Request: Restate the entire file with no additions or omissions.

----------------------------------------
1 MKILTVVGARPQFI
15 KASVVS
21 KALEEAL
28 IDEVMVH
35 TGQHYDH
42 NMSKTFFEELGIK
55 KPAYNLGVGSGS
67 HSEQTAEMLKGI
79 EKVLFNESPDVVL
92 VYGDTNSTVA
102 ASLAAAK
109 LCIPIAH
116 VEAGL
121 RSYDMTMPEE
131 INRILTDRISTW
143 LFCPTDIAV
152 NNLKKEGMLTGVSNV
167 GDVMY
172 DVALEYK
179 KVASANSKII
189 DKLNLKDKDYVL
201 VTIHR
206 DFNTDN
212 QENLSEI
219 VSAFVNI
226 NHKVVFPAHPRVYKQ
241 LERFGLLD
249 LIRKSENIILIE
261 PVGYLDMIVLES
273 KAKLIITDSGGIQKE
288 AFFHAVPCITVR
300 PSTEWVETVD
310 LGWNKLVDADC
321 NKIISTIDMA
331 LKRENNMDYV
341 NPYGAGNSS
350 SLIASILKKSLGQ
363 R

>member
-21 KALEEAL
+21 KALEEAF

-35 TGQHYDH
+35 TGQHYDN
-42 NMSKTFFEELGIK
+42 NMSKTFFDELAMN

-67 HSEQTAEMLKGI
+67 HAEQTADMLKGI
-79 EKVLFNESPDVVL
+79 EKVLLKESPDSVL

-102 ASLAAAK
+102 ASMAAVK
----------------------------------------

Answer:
1 MKILTVVGARPQFI
15 KASVVS
21 KALEEAL
28 IDEVMVH
35 TGQHYDH
42 NMSKTFFEELGIK
55 KPAYNLGVGSGS
67 HSEQTAEMLKGI
79 EKVLFNESPDVVL
92 VYGDTNSTVA
102 ASLAAAK
109 LCIPIAH
116 VEAGL
121 RSYDMTMPEE
131 INRILTDRISTW
143 LFCPTDIAV
152 NNLKKEGMLTGVSNV
167 GDVMY
172 DVALEYK
179 KVASANSKII
189 DKLNLKDKDYVL
201 VTIHR
206 DFNTDN
212 QENLSEI
219 VSAFVNI
226 NHKVVFPAHPRVYKQ
241 LERFGLLD
249 LIRKSENIILIE
261 PVGYLDMIVLES
273 KAKLIITDSGGIQKE
288 AFFHAVPCITVR
300 PSTEWVETVD
310 LGWNKLVDADC
321 NKIISTIDMA
331 LKRENNMDYV
341 NPYGAGNSS
350 SLIASILKKSLGQ
363 R

>member
-21 KALEEAL
+21 KALEEAF

-35 TGQHYDH
+35 TGQHYDN
-42 NMSKTFFEELGIK
+42 NMSKTFFDELAMN

-67 HSEQTAEMLKGI
+67 HAEQTADMLKGI
-79 EKVLFNESPDVVL
+79 EKVLLKESPDSVL

-102 ASLAAAK
+102 ASMAAVK